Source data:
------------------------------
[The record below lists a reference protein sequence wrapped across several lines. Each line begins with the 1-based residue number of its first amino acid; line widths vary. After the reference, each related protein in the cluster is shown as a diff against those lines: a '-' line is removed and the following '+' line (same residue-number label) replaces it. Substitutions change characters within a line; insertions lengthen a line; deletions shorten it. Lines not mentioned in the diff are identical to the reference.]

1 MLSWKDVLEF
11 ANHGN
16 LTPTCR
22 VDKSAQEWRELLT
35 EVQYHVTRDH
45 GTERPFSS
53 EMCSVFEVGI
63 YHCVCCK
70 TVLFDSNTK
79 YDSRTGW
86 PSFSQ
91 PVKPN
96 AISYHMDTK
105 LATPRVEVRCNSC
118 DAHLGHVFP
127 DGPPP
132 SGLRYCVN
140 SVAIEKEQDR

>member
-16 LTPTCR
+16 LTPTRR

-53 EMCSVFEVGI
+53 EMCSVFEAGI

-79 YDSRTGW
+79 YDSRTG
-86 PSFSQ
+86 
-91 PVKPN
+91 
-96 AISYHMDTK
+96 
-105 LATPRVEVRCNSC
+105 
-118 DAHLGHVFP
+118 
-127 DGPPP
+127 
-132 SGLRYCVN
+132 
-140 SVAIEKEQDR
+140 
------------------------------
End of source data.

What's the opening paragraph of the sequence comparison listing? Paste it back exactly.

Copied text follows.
[The record below lists a reference protein sequence wrapped across several lines. Each line begins with the 1-based residue number of its first amino acid; line widths vary. After the reference, each related protein in the cluster is shown as a diff against those lines: a '-' line is removed and the following '+' line (same residue-number label) replaces it. Substitutions change characters within a line; insertions lengthen a line; deletions shorten it. Lines not mentioned in the diff are identical to the reference.]